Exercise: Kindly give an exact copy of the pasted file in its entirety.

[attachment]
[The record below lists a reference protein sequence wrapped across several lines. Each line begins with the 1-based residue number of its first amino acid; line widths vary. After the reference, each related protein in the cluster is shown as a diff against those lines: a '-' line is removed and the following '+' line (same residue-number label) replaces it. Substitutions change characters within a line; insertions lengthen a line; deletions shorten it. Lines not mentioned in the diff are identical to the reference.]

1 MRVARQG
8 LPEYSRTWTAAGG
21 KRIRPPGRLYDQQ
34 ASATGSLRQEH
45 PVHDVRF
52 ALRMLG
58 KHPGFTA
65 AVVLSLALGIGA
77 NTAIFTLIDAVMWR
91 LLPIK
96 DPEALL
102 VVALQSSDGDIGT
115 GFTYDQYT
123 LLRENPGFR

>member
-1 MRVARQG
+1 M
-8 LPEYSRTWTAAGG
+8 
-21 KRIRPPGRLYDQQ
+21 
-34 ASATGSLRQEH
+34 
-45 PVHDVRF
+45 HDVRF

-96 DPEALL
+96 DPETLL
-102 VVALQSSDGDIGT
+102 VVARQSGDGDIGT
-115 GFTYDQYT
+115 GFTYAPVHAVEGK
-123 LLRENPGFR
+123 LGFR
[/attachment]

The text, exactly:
[The record below lists a reference protein sequence wrapped across several lines. Each line begins with the 1-based residue number of its first amino acid; line widths vary. After the reference, each related protein in the cluster is shown as a diff against those lines: a '-' line is removed and the following '+' line (same residue-number label) replaces it. Substitutions change characters within a line; insertions lengthen a line; deletions shorten it. Lines not mentioned in the diff are identical to the reference.]

1 MRVARQG
8 LPEYSRTWTAAGG
21 KRIRPPGRLYDQQ
34 ASATGSLRQEH
45 PVHDVRF
52 ALRMLG
58 KHPGFTA
65 AVVLSLALGIGA
77 NTAIFTLIDAVMWR
91 LLPIK
96 DPEALL
102 VVALQSSDGDIGT
115 GFTYDQYT
123 LLRENPGFR

>member
-1 MRVARQG
+1 M
-8 LPEYSRTWTAAGG
+8 
-21 KRIRPPGRLYDQQ
+21 
-34 ASATGSLRQEH
+34 
-45 PVHDVRF
+45 HDVRF

-96 DPEALL
+96 DPETLL
-102 VVALQSSDGDIGT
+102 VVARQSGDGDIGT
-115 GFTYDQYT
+115 GFTYAPVHAVEGK
-123 LLRENPGFR
+123 LGFR